• Tarf ( the brightest star in the constellation)

• Tegmine ( means shell of the crab and is the dimmest of all the stars)

Where Can the Cancer Constellation be Seen From?

Keep in mind that this constellation has the dimmest of stars of all 12 constellations.

This makes it almost impossible for us to see it with our naked eye or even with binoculars or a low level microscope.

However, it is possible to view from the Northern hemisphere (anywhere above the equator), during early spring (ideally March at 9 pm).

It’s also possible to view it from the Southern Hemisphere (anywhere below the equator), during the fall.

How Can an Amateur Astronomer Identify It?

At the rare times the constellation can be viewed, it’s pretty easy to identify. It’s in the shape of an upside down Y.

People have also said it looks like a stick figure without arms or a head.

Since the stars are so dim, it’s useful to find the Leo and Gemini constellations.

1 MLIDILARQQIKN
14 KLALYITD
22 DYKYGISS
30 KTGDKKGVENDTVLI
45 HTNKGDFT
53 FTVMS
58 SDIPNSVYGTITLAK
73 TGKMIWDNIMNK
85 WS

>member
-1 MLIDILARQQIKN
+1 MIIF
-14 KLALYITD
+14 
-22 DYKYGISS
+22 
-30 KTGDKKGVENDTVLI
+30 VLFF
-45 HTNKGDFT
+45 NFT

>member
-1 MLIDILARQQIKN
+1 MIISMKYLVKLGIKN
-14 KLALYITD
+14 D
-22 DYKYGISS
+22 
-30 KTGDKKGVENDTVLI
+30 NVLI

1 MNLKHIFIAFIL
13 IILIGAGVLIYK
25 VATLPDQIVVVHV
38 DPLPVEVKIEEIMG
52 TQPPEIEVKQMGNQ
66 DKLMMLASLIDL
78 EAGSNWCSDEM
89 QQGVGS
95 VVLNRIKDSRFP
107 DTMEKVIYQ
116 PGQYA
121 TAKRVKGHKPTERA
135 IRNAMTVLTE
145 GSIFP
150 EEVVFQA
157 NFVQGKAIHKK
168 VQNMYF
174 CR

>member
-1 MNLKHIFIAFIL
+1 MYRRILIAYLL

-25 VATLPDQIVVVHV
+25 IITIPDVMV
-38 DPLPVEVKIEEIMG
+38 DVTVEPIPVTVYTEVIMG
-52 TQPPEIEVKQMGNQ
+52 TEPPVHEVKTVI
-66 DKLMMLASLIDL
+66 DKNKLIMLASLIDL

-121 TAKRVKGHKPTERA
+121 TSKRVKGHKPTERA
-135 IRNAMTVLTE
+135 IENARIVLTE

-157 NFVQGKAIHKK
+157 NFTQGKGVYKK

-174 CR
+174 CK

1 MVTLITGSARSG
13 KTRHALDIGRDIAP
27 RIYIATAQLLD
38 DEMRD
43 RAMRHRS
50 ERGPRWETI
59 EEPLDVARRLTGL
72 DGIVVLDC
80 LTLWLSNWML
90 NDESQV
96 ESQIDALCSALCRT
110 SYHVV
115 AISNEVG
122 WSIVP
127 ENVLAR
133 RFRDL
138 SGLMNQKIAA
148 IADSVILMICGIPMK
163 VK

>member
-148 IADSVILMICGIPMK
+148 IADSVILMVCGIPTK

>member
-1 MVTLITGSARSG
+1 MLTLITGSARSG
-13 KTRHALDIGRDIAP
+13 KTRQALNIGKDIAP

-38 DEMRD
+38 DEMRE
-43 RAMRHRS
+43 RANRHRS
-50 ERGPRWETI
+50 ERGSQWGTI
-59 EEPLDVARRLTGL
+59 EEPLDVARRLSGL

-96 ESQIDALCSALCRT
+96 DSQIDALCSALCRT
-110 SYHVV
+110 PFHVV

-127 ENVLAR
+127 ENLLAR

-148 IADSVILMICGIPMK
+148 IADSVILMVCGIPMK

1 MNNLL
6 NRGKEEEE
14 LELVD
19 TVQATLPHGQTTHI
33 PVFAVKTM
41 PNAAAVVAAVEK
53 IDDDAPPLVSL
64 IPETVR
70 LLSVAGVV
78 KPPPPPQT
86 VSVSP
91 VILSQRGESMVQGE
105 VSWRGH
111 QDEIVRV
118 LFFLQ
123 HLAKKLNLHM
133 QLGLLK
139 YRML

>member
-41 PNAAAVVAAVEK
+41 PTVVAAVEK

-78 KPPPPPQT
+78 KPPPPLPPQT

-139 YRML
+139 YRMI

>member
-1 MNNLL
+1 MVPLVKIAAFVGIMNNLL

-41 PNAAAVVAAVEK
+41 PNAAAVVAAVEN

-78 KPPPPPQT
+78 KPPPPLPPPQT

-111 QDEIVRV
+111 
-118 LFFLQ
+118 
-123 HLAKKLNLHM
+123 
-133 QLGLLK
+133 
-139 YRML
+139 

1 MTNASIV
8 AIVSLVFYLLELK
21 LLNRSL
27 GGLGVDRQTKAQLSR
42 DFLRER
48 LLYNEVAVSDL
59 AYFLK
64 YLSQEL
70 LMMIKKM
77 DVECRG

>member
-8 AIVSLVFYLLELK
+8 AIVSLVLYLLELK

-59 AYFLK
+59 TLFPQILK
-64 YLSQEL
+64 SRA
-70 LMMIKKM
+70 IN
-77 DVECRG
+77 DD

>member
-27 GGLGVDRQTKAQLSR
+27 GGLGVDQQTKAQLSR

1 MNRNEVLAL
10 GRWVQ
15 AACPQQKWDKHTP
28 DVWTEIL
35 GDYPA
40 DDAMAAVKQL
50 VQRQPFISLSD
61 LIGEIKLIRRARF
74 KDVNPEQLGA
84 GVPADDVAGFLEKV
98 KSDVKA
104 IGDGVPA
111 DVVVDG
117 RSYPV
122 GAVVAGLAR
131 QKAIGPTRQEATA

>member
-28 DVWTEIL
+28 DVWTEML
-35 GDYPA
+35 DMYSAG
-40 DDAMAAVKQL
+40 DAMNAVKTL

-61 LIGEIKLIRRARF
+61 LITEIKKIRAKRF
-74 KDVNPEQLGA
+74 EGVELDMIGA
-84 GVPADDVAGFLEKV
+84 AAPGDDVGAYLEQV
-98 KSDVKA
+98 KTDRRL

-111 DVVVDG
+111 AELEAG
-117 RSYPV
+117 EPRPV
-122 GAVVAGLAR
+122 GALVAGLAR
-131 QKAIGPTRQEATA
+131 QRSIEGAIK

Cancer lies between them. Their brightness will help illuminate it.

What is the Location in the Night Sky?

Cancer’s location is at a latitude of 90 degrees and -60 degrees.

It takes up 506 square degrees of space. It takes center stage between its brighter counterparts of Gemini and Leo.

Messier Objects

The Cancer constellation has two unique objects, named after Charles Messier, a French astronomer, who discovered them in 1771.

One is M67, which is an open cluster of stars.

What Cancer lacks in brightness it makes up for with the second object. M44, or the Beehive Cluster.

This is another open cluster of about 50 stars that looks like a bee swarm.

These stars are bright and can also help us to find the Cancer constellation. It is one of the closest clusters to the Earth.

This makes it very popular with amateur astronomers.

The Beehive has 5 planets, including one that is considered habitable due to its temperatures that are similar to Earth.

Interesting Exoplanet

There are 84 exoplanets surrounding Cancer.

Exoplanets are planets that orbit around a constellation.